Tiaan Nagel’s art collector-inspired store in Johannesburg
Tiaan Nagel has partnered with interior-architecture studio Tonic Design on a new flagship store in Johannesburg’s Hyde Park Corner
To mark his return to fashion after a creative hiatus in media, South African designer Tiaan Nagel has partnered with interior-architecture studio Tonic Design to create a new flagship store in Johannesburg. Located in Hyde Park Corner, a mall in the city’s affluent northern suburbs, the chocolate-coloured boutique is primarily a showcase for Nagel’s garments, a stylish melding of oriental and occidental design traditions made with rare fabrics sourced on trips to mills in India, Ireland and Italy.
The store, which has oak floorboards throughout, also stocks local artisanal brands selected by Nagel. Highlights include jewellery by Studio Loubser and Geraldine Fenn, gender-neutral perfumes by Apartment, and vessels by Japanese trained ceramicist Andrew Walford, whose methods also informed Nagel’s cotton dying. A large collage piece by artist Michael MacGarry further elaborates Nagel’s interest in things ‘minimal, raw, simple and honest’ – the wall-hung piece is made from hand-stitched cement packets overlaid with cotton elements.
The conversation between Nagel’s S/S 2019/2020 collection, entitled Remember You Are, and the curated objects on sale is integral to the new store. ‘I wanted an intimate space with an apartment feeling,’ says the designer. ‘The idea is that you are entering a space inhabited by a fictitious collector, my female alter ago perhaps, and these are the things she surrounds herself with. The store is an abstract vestibule where these ideas can live.’
Nagel worked with Philippe van der Merwe, a founding partner of Tonic, to translate his idea into a negotiable retail space. The two previously worked together on Nagel’s short-lived first boutique, opened in 2009; both also have a shared passion for the South African ceramics and 1980s Japanese design. Shiro Kuramata’s minimalist store designs for Issey Miyake provided Van der Merwe with important cues for his final design. Two features stand out. The clothing rails are liberated from the wall to allow a fuller experience of each garment. The window display is at floor level and easily navigable.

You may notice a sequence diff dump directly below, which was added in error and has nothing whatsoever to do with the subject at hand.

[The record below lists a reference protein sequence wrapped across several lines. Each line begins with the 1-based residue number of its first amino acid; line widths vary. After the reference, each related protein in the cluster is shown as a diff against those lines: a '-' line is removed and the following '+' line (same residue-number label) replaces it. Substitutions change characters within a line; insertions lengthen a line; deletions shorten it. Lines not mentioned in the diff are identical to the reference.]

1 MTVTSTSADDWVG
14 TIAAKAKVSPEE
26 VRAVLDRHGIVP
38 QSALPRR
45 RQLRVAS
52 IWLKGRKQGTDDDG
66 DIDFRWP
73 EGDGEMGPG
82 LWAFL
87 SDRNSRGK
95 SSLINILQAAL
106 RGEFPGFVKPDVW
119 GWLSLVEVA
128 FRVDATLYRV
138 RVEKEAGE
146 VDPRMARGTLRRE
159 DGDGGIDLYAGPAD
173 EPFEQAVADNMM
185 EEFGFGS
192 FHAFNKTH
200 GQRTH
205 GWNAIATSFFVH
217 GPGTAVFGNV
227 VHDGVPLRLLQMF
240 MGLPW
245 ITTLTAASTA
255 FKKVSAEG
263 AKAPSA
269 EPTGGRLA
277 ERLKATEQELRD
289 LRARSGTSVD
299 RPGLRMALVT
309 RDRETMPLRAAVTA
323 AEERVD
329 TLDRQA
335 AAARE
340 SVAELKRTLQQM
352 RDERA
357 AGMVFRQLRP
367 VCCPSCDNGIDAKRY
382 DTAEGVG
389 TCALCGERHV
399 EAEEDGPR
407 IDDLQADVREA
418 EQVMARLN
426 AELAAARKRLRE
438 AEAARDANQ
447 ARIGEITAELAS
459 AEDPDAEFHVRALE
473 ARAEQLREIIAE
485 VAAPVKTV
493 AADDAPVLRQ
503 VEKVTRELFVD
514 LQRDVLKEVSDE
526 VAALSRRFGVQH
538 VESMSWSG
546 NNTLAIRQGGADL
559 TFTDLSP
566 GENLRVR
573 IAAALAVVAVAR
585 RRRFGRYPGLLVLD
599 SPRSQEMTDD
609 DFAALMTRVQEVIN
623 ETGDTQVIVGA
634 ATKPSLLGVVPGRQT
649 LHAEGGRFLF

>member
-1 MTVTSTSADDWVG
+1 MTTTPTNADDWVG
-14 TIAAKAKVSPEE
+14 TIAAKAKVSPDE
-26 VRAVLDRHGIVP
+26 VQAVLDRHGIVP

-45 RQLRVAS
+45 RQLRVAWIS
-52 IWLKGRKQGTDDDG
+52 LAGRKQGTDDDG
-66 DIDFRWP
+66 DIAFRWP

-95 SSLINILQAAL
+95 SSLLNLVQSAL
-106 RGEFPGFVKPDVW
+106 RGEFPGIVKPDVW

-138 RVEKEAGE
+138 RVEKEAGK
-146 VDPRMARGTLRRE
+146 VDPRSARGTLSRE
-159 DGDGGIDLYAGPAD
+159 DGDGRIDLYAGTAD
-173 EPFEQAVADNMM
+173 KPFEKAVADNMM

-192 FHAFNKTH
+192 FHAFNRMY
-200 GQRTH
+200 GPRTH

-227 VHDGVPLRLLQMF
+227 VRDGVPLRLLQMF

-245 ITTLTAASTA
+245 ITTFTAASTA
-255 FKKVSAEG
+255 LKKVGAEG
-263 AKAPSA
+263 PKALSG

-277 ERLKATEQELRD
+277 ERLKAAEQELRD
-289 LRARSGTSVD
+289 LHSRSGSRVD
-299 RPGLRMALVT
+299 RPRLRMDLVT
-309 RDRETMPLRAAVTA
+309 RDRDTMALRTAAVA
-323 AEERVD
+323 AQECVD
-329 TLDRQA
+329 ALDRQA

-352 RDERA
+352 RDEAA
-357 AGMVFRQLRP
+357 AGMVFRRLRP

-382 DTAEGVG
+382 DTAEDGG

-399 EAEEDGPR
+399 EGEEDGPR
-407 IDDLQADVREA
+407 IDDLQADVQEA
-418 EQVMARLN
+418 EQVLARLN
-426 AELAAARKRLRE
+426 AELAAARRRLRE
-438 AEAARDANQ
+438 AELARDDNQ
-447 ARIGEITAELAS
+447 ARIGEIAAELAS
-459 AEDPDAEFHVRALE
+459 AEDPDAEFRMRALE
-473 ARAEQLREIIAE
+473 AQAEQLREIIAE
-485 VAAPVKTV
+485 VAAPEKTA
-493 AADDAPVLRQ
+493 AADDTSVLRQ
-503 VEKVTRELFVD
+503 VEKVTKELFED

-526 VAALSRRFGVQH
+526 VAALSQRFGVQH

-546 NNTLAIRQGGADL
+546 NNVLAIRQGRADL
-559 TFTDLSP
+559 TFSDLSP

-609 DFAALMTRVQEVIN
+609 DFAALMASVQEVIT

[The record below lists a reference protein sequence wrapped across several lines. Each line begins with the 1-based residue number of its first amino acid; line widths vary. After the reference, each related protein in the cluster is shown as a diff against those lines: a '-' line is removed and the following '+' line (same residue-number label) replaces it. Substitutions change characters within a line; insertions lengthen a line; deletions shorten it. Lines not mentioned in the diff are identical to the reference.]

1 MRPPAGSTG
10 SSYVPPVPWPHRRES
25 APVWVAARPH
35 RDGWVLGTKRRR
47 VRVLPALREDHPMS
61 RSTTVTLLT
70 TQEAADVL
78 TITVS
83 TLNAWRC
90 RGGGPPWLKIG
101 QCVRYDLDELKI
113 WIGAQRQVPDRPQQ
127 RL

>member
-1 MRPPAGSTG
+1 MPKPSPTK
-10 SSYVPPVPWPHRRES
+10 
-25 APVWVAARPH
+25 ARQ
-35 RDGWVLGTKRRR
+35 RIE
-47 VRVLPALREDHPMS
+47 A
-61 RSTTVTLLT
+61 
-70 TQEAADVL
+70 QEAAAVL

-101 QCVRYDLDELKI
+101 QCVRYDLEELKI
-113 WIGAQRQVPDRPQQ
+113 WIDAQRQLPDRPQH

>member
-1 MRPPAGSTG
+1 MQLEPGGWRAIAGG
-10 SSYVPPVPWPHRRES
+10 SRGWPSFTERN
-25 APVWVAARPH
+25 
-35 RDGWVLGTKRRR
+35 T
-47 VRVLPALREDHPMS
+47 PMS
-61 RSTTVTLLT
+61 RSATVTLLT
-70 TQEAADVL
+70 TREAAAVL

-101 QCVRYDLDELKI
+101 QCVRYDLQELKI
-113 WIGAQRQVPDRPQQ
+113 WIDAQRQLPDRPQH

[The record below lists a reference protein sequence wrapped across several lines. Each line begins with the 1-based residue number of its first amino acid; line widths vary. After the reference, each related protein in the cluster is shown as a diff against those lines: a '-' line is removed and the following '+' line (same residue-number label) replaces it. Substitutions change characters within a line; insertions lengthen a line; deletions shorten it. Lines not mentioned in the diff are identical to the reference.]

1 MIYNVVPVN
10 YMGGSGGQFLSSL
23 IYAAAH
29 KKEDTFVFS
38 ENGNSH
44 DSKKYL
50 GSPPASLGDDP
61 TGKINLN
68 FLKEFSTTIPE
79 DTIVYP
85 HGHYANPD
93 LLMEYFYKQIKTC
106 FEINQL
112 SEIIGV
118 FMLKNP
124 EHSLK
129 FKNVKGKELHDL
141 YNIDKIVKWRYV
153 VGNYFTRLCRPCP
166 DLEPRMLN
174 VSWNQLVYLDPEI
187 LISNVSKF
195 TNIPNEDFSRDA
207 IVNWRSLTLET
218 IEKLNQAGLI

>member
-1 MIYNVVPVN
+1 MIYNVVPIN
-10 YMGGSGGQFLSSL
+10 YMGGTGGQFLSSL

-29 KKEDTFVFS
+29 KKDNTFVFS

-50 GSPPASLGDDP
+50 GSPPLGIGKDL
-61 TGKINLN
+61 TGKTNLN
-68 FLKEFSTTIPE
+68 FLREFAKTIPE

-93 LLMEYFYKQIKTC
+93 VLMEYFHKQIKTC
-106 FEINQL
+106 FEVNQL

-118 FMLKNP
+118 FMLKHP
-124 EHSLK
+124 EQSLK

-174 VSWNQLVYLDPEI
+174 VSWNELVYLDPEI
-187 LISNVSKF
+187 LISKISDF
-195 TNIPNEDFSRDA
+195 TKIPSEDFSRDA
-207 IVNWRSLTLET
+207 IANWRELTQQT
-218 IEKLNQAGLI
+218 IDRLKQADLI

‘I wanted an intimate space with an apartment feeling’
The influence of Japan on Nagel — his current collection is partly inspired by the oversized construction of vintage Yohji Yamamoto — is moderated by his deep love of local ceramics. ‘It was part of my childhood and I slowly started collecting it in a naive way,’ says Nagel. The proportions and volumes of his garments echo pieces in his personal collection of Rorke’s Drift stoneware, made in the latter half of the last century by black artisans mentored by Danish and Swedish supervisors at a rural mission. ‘It definitely influenced the colour and texture of my work.’ §